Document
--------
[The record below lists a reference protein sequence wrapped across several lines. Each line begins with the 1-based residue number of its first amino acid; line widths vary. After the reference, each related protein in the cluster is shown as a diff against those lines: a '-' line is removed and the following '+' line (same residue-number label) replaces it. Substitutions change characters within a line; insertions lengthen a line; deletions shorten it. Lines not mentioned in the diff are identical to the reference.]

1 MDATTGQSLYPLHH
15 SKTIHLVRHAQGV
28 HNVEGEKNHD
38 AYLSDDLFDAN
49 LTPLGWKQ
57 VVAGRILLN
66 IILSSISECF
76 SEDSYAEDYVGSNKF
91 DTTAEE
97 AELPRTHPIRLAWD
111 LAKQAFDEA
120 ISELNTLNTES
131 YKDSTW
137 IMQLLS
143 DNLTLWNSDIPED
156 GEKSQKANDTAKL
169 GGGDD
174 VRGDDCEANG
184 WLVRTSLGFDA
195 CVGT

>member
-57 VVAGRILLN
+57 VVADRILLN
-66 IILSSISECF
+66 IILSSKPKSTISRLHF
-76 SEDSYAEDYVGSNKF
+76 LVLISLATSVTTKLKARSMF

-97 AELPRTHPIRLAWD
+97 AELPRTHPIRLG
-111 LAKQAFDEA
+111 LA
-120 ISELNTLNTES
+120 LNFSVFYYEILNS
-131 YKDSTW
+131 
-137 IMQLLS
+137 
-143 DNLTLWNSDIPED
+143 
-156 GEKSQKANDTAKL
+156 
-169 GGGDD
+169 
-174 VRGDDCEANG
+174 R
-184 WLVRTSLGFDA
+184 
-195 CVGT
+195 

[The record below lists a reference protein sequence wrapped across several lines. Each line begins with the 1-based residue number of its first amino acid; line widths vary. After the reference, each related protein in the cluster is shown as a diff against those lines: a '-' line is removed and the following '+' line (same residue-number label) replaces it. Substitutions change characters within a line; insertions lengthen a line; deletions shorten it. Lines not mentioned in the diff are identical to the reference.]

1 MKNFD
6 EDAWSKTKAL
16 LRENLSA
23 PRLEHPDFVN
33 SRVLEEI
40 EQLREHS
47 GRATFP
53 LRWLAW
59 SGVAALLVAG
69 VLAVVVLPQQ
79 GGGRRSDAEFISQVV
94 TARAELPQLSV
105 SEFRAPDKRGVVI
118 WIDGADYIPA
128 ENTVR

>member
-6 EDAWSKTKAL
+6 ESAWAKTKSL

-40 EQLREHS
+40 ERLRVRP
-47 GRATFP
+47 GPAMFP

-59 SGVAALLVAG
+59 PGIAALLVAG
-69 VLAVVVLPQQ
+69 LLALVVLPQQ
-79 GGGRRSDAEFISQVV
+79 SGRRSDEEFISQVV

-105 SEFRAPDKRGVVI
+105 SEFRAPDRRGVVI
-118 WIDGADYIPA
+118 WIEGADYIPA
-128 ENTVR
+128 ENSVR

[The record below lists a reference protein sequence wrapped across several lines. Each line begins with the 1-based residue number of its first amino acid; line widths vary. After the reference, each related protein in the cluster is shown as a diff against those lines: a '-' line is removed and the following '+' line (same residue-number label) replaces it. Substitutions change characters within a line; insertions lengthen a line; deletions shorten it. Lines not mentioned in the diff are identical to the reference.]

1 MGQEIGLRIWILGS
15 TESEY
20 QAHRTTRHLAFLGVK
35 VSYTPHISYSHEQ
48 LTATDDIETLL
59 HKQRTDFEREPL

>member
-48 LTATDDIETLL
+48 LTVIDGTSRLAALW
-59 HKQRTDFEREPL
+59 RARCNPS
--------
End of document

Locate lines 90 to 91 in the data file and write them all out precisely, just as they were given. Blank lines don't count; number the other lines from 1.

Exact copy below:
35 VSYTPHISYSHEQ
48 LTATDDIETLL